Scientist developers typically spend 30% or more of their time to develop software. However, almost all of them are self-taught. Therefore they lack manifestation of many basic software development practices such as using version control and issue trackers, writing maintainable code, and task automation. This paper describes a set of practices that have proven effective in many research setting and are easy to adopt. The authors recommend these practices based on their own experience in building scientific software, reports from many others groups, and software development in general.
Software faults in the scientific context are more rigorousas scientific software is used in the mission-critical situation, decision making, and computation of evidence for research publications. Even, it caused scientists to retract publications due to errors in scientific software. So, proper testing is very essential in scientific software. Kanewala et al. presents specific challenges, potential solutions, and unsolved problems faced while testing scientific software.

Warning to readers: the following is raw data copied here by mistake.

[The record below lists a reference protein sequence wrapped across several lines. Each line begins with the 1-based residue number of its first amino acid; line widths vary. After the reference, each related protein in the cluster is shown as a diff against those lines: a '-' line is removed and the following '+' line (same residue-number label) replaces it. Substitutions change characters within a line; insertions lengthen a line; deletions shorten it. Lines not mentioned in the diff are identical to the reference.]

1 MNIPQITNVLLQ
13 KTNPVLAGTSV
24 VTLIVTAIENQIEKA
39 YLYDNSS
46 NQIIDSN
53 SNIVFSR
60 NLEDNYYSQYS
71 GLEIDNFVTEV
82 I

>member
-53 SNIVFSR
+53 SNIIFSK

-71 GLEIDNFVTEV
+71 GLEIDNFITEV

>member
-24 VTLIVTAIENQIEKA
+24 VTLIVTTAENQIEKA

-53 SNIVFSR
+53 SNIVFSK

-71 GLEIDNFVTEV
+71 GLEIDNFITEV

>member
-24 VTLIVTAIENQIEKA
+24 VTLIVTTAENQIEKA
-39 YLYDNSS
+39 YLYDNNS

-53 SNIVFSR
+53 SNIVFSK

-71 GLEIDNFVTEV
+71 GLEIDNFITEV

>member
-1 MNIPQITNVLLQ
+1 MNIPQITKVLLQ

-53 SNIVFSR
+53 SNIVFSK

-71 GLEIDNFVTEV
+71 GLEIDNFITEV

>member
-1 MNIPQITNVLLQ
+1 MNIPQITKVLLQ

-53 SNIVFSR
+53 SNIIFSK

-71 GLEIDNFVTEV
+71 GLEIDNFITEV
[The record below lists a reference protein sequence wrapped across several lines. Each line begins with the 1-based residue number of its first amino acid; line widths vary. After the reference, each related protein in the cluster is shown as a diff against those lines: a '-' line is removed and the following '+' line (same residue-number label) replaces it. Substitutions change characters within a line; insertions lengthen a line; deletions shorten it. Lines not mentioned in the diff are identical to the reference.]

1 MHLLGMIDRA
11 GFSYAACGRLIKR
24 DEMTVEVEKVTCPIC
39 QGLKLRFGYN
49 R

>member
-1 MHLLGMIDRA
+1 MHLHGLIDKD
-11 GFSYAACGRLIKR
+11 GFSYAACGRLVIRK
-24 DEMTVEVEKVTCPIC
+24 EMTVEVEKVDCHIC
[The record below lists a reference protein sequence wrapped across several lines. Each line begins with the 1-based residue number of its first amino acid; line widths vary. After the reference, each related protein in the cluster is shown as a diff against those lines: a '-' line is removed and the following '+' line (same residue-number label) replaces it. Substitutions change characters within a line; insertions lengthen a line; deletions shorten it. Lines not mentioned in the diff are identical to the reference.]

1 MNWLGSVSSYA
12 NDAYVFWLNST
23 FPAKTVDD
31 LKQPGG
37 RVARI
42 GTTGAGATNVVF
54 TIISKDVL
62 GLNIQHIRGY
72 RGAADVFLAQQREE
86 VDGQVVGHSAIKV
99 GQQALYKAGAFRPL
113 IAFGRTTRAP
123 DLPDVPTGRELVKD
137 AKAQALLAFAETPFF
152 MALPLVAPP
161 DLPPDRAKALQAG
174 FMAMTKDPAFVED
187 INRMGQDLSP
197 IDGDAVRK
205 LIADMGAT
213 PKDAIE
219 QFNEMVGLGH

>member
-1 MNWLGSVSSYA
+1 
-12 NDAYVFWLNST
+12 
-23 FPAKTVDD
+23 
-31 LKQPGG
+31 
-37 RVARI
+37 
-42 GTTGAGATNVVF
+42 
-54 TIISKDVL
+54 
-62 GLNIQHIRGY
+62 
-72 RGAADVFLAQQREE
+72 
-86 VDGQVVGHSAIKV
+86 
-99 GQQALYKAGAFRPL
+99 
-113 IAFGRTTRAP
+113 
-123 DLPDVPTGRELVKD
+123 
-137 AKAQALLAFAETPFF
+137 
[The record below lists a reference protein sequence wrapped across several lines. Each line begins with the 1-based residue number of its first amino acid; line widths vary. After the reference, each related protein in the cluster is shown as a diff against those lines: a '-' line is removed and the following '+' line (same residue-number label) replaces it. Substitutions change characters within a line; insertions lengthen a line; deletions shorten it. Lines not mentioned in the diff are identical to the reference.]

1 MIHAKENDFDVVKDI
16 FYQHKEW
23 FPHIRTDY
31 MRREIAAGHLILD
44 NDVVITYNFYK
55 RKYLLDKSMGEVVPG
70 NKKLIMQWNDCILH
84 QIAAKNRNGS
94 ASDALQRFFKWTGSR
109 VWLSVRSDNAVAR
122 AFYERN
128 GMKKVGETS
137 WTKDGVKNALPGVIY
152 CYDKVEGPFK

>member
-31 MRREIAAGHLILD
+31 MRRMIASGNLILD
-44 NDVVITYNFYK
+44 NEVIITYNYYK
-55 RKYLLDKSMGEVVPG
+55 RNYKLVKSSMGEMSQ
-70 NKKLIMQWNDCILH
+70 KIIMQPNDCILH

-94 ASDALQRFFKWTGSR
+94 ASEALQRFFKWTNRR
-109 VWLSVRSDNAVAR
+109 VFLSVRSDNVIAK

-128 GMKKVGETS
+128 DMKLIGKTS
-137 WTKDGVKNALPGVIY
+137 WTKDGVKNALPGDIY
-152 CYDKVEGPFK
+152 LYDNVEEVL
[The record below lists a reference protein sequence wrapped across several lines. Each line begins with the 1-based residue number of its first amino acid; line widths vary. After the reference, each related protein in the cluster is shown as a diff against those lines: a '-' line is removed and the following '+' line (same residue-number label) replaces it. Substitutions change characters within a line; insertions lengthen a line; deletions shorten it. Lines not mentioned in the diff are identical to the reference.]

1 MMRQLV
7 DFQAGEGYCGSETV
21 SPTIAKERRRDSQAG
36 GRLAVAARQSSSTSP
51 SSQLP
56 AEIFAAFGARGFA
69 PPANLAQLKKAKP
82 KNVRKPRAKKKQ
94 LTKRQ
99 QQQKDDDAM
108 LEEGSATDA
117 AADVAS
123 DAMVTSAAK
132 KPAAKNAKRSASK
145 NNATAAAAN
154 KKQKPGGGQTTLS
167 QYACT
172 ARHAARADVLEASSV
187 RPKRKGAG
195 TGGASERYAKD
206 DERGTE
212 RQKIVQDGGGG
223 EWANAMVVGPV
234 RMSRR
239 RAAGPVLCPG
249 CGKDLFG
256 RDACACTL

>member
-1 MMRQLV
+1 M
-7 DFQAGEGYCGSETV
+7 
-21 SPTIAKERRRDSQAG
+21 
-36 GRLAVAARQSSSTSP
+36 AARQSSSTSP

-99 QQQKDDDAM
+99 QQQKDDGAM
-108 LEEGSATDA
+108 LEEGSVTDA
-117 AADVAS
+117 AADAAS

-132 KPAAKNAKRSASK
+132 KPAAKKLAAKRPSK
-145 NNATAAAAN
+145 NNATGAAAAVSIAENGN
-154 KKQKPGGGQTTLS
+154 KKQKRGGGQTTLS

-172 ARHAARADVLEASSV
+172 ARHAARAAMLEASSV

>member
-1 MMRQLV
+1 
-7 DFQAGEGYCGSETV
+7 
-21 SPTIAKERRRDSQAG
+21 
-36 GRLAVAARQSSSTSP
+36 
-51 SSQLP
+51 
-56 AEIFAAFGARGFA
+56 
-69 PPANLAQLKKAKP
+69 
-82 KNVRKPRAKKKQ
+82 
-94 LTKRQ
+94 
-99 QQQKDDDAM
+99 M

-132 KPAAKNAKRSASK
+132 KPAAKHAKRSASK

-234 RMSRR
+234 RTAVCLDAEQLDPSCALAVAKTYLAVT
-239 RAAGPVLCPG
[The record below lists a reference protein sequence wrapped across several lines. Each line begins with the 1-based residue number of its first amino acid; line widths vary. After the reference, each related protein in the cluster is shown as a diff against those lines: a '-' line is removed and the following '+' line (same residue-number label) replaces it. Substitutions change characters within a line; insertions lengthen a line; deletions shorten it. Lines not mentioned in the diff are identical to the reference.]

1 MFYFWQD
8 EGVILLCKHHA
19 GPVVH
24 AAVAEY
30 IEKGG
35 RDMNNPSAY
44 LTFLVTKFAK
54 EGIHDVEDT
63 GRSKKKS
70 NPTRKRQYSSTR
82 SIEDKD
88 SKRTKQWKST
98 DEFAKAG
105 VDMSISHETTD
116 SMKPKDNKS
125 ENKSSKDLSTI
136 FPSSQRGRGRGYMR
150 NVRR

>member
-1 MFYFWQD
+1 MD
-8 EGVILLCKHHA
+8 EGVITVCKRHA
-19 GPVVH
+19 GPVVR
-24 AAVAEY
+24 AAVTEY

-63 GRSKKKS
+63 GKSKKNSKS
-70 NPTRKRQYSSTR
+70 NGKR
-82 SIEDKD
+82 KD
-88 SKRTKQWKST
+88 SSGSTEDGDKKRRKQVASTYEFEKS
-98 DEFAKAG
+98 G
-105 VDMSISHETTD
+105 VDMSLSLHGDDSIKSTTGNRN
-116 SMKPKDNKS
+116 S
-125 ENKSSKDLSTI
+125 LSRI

Nowadays, the use of the software is spreading widely in every aspect of scientific research. Different software applications are used to gather, manage, process, synthesise, analyse, or present enormous quantities of data. But it needs a very large, long-lived, and complex effort to develop associated software. However, several researchers found that there is a gap between software engineering and scientific programming. This gap can be a serious risk in producing reliable and trustworthy scientific results. Regarding this, Storer et al. reviews the literature that addresses the gap to explore the best combination of software engineering and scientific research practice need to accommodate the use of software in science.